At the same time, peer power presents difficult challenges for anyone invested in the status quo. Corporations, those citadels of command-and-control, may be in for the biggest jolt. Increasingly, they will have to contend with ad hoc groups of customers who have the power to join forces online to get what they want. Indeed, customers are creating what they want themselves -- designing their own software with colleagues, for instance, and declaring their opinions via blogs instead of waiting for newspapers to print their letters. "It's the democratization of industry," says C.K. Prahalad, a University of Michigan Stephen M. Ross School of Business professor and co-author of the 2004 book The Future of Competition: Co-Creating Unique Value with Customers. "We are seeing the emergence of an economy of the people, by the people, for the people."

Full Story.

More in Tux Machines

How to Run Android Apps and Games on Linux

Want to run Android apps on Linux? How about play Android games? Several options are available, but the one that works the best is Anbox, a useful tool that runs your favorite Android apps on Linux without emulation. Here’s how to get it up and running on your Linux PC today. Read more Also: 8 Best Android Apps For Kids To Help Children Learn With Fun | 2018 Edition

SUSE: openSUSE Tumbleweed and SUSE in HPC

  • Krita, Linux Kernel, KDEConnect Get Updated in Tumbleweed
    There have been a few openSUSE Tumbleweed snapshots released in the past two weeks that brought some new features and fixes to users. This blog will go over the past two snapshots. The last snapshot, 20180416, had several packages updated. The adobe-sourceserifpro-fonts package updated to version 2.000; with the change, the fonts were refined to make the Semibold and Bold heavier. Both dbus-1 and dbus-1-x11 were updated to 1.12.6, which fixed some regreations introduced in version 1.10.18 and 1.11.0. The gtk-vnc 0.7.2 package deprecated the manual python2 binding, which will be deleted in the next release, in favor of GObject introspection. Notifications that caused a crash were fixed in kdeconnect-kde 1.3.0. The 4.16.2 Linux Kernel made ip_tunnel, ipv6, ip6_gre, ip6_tunnel and vti6 better to validate user provided tunnel names. Due to a build system failure, not all 4.16.2 binaries were built correctly; this will be resolved in the 20180417 snapshot, which will be released shortly. Krita 4.0.1 had multiple fixes from its major version upgrade. The visual diff and merge tool meld 3.19.0 added new features like a new per-pane status bar with selectors for syntax highlighting and text encoding. Python Imaging Library python-Pillow 5.1.0 removed the freetype-2.9.patch and YaST had several packages with a version bump.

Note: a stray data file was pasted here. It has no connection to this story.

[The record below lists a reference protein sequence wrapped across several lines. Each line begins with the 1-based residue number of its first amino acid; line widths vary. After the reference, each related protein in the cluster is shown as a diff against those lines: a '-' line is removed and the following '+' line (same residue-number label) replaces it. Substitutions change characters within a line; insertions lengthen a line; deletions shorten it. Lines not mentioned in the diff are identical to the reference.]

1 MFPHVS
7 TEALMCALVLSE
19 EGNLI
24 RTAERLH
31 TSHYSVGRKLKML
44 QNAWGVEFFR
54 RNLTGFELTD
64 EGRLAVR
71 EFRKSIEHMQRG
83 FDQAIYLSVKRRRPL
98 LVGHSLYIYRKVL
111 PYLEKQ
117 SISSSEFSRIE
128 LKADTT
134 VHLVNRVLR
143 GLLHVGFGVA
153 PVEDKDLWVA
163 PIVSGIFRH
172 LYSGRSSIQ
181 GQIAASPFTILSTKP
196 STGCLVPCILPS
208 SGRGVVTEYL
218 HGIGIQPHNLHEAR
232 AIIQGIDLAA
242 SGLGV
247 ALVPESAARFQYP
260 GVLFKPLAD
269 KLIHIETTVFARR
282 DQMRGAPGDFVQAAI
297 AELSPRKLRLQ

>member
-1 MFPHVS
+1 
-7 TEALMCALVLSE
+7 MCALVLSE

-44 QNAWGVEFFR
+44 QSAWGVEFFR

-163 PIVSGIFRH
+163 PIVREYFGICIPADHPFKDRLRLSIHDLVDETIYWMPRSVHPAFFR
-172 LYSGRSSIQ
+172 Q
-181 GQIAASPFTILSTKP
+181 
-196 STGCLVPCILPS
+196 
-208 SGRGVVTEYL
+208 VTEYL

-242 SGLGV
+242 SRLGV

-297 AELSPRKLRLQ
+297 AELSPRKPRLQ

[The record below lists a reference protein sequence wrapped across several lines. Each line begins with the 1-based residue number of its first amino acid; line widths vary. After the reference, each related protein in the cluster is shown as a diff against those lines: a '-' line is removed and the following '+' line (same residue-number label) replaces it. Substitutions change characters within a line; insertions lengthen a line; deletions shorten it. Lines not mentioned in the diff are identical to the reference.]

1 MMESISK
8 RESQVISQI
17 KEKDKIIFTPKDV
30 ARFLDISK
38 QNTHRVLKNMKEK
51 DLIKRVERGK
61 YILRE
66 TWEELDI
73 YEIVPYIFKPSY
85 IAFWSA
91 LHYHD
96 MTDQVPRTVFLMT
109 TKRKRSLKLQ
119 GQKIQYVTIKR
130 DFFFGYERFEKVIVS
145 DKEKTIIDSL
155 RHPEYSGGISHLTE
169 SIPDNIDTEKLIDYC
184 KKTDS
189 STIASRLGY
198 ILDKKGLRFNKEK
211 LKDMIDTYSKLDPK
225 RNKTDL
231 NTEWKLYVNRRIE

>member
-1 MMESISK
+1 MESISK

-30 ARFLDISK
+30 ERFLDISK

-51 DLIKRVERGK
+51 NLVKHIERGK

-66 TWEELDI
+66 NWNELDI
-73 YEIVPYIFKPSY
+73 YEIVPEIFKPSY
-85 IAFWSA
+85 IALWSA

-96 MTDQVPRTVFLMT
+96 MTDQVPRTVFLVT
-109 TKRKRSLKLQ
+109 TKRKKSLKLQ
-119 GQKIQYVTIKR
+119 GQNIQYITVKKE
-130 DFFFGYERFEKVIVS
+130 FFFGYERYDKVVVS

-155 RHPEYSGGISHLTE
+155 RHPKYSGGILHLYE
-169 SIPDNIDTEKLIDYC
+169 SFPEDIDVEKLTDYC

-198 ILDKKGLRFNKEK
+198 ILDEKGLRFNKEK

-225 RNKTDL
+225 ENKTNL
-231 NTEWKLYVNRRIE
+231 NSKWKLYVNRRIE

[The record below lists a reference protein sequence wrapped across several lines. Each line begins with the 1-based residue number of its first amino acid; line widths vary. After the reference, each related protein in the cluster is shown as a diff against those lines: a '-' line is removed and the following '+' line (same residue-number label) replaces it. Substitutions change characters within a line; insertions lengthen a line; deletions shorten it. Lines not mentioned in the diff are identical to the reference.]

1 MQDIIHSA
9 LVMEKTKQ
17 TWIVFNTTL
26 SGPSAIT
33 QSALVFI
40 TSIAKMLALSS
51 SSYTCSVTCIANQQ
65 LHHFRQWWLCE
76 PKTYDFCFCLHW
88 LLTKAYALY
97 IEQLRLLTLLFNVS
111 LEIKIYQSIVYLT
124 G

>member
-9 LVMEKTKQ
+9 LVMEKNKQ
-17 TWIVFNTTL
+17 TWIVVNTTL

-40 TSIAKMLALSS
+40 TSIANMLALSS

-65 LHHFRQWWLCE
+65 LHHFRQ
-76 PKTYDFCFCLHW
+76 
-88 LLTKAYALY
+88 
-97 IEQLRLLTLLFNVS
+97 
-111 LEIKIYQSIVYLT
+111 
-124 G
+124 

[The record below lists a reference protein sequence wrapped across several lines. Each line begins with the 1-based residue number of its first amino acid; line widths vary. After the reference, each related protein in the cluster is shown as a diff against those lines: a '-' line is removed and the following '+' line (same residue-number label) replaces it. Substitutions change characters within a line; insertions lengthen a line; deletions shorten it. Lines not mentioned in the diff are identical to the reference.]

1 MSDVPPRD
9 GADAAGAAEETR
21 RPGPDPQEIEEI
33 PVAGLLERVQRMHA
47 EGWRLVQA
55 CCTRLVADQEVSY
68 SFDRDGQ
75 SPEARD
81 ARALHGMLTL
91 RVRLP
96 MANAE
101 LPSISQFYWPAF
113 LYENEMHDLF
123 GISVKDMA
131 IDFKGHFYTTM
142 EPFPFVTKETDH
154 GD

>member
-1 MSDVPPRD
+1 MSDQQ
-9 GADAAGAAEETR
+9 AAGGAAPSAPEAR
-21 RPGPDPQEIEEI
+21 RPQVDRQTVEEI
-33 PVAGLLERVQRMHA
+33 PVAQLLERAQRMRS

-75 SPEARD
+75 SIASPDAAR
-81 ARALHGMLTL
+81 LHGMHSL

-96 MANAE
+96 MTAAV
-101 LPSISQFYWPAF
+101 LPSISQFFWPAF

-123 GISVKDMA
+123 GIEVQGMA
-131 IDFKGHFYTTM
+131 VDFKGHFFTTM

• SUSE Linux Enterprise High Performance Computing in the SLE 15 Beta Program!
  • SUSE Linux Enterprise 15 Prepares HPC Module
    The upcoming release of SUSE Linux Enterprise 15 is offering an HPC (High Performance Computing) module for development, control, and compute nodes. Today that SLE15-HPC module is now available in beta.

OPNsense 18.1.6

For more than 3 years now, OPNsense is driving innovation through modularising and hardening the code base, quick and reliable firmware upgrades, multi-language support, fast adoption of upstream software updates as well as clear and stable 2-Clause BSD licensing. Read more

Turris MOX is a Modular & Open Source Router

A company from the Czech Republic is trying to raise money to bring a modular and open source router to the public. It has a number of features that can’t be found in the current line up of routers available for purchase. Read more